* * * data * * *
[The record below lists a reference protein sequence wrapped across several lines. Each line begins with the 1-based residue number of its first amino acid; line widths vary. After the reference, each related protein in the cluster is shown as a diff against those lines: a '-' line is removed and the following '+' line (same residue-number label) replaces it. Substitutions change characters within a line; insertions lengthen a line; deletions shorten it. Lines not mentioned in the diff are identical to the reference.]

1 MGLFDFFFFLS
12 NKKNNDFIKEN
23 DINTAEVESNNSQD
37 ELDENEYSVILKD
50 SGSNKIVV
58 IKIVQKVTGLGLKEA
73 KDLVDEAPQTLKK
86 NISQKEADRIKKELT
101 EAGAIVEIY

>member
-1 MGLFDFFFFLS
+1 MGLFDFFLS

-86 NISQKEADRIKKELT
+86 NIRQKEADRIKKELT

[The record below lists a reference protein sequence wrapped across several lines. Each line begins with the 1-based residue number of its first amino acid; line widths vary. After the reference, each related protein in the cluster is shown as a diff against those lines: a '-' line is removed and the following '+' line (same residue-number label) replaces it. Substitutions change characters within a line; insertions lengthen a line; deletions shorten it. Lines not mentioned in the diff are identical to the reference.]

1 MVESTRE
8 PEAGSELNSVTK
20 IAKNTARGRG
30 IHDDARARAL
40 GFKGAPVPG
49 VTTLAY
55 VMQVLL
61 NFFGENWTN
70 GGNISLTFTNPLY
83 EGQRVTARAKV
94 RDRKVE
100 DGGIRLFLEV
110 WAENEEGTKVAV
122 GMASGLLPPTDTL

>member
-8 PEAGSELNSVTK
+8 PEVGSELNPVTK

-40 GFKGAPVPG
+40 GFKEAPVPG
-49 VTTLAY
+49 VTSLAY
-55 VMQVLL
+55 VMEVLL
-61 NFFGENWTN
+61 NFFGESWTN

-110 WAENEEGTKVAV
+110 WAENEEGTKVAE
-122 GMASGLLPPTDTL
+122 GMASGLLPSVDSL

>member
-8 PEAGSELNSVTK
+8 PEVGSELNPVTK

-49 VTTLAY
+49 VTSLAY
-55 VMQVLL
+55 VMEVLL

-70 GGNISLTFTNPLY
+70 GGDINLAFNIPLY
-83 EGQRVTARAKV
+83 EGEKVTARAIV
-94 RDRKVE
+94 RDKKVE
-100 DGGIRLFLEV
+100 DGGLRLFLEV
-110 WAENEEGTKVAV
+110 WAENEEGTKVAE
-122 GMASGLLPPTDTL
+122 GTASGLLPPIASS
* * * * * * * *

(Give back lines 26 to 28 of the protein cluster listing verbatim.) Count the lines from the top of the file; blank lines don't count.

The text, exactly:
83 EGQRVTARAKV
94 RDRKVE
100 DGGIRLFLEV